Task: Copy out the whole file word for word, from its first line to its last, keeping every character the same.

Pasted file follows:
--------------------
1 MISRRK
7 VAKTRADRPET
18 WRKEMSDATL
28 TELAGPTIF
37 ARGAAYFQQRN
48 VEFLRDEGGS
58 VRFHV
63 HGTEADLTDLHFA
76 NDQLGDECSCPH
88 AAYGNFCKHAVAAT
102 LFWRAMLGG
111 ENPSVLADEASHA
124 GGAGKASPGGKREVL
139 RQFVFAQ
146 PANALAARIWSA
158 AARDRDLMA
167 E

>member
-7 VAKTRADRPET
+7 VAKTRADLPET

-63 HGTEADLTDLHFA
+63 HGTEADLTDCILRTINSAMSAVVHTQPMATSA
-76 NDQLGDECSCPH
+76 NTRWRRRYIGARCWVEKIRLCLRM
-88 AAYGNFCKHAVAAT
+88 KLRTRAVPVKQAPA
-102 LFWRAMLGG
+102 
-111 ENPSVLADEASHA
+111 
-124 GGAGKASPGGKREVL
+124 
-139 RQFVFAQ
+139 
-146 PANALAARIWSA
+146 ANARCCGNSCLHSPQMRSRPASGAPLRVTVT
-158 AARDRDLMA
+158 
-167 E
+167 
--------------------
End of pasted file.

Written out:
1 MISRRK
7 VAKTRADRPET
18 WRKEMSDATL
28 TELAGPTIF
37 ARGAAYFQQRN
48 VEFLRDEGGS
58 VRFHV
63 HGTEADLTDLHFA
76 NDQLGDECSCPH
88 AAYGNFCKHAVAAT
102 LFWRAMLGG
111 ENPSVLADEASHA
124 GGAGKASPGGKREVL
139 RQFVFAQ
146 PANALAARIWSA
158 AARDRDLMA
167 E

>member
-7 VAKTRADRPET
+7 VAKTRADLPET

-63 HGTEADLTDLHFA
+63 HGTEADLTDCILRTINSAMSAVVHTQPMATSA
-76 NDQLGDECSCPH
+76 NTRWRRRYIGARCWVEKIRLCLRM
-88 AAYGNFCKHAVAAT
+88 KLRTRAVPVKQAPA
-102 LFWRAMLGG
+102 
-111 ENPSVLADEASHA
+111 
-124 GGAGKASPGGKREVL
+124 
-139 RQFVFAQ
+139 
-146 PANALAARIWSA
+146 ANARCCGNSCLHSPQMRSRPASGAPLRVTVT
-158 AARDRDLMA
+158 
-167 E
+167 